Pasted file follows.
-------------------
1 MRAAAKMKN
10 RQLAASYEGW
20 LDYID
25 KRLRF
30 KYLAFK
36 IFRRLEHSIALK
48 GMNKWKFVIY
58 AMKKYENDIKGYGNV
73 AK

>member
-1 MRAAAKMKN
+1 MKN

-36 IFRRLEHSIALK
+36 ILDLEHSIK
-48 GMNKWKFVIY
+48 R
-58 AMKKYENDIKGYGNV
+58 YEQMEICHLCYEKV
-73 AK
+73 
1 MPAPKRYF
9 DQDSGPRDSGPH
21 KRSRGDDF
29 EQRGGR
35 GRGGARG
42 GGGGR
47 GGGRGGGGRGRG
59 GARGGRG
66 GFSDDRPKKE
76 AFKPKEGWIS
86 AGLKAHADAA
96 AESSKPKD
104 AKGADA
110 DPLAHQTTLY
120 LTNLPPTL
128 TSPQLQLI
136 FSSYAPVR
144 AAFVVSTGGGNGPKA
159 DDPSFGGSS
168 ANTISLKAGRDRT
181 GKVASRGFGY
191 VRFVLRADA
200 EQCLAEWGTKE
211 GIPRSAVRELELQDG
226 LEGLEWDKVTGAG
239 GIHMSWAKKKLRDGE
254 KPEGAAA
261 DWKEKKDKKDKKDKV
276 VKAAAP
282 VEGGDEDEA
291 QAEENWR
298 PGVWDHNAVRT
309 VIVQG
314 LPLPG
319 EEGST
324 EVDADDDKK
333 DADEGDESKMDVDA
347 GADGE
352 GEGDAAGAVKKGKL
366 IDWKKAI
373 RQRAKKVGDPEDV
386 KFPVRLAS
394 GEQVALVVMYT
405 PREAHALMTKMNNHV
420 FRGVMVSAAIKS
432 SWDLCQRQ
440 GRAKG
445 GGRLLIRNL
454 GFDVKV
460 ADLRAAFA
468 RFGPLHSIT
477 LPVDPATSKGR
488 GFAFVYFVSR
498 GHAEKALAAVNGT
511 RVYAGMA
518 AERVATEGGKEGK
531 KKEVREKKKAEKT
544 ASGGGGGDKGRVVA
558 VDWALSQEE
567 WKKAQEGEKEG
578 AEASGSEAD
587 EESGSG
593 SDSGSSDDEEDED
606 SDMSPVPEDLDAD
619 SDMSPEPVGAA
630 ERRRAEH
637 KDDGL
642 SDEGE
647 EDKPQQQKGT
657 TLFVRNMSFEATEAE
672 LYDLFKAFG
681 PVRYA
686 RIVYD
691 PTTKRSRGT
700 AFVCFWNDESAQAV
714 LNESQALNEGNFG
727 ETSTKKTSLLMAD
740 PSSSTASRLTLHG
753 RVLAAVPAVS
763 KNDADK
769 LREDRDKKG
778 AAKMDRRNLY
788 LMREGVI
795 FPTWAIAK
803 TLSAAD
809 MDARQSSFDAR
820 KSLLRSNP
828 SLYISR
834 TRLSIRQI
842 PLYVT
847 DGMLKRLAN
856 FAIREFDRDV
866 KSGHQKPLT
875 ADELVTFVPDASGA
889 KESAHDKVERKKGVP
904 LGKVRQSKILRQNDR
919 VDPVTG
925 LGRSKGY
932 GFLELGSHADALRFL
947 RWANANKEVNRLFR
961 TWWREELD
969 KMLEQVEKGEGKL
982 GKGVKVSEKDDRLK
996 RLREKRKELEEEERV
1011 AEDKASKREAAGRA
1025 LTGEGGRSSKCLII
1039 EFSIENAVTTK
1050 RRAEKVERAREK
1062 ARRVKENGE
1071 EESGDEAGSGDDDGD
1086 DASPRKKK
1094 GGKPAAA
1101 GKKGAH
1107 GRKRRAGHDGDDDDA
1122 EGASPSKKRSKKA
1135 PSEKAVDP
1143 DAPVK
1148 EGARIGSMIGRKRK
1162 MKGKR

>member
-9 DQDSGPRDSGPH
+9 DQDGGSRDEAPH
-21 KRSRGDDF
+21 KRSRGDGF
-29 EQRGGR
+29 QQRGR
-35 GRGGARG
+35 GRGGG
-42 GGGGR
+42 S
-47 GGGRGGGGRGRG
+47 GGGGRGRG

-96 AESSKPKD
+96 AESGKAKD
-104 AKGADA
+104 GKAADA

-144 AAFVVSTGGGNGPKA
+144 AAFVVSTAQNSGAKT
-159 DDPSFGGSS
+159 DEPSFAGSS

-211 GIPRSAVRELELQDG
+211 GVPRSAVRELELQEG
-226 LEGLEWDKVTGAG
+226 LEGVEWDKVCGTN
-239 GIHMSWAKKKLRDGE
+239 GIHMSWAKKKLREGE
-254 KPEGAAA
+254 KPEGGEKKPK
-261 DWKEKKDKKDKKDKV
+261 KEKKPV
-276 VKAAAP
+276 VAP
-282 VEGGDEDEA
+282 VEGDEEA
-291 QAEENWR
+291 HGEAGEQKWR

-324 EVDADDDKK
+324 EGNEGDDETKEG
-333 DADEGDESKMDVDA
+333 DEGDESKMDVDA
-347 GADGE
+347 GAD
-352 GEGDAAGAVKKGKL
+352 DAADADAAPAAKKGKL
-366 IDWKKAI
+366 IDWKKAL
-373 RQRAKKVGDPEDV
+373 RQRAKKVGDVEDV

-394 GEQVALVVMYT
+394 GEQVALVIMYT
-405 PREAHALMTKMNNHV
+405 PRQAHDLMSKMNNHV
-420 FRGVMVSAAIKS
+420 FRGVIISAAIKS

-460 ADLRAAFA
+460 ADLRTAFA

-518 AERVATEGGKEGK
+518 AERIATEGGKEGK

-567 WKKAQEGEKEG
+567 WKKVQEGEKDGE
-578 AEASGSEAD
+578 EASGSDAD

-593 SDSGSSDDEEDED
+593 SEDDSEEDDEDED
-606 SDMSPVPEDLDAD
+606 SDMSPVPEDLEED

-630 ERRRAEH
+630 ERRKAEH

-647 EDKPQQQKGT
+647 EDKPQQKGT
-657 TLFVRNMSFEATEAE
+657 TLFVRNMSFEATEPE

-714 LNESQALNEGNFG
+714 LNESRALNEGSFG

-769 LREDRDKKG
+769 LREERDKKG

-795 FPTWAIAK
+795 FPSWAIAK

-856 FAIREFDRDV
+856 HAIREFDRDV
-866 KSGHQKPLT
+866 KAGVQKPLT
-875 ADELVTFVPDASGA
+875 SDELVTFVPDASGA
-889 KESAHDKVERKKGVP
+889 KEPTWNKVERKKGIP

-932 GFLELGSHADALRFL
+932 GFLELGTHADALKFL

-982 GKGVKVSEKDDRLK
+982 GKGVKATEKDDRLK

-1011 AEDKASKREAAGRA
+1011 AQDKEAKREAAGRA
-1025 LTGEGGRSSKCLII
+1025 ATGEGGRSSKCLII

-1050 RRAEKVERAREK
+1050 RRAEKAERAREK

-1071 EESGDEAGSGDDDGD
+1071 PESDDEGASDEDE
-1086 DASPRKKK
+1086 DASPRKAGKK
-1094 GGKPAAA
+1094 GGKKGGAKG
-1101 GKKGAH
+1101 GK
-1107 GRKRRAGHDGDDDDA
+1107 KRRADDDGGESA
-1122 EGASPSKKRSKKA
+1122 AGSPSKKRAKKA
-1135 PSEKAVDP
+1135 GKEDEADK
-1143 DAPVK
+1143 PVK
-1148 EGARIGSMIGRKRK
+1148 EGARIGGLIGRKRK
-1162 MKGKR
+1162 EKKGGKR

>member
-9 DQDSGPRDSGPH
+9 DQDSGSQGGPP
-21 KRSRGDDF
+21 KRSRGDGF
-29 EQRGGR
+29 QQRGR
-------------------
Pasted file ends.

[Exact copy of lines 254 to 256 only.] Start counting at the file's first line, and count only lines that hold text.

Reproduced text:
+1148 EGARIGGLIGRKRK
-1162 MKGKR
+1162 EKKGGKR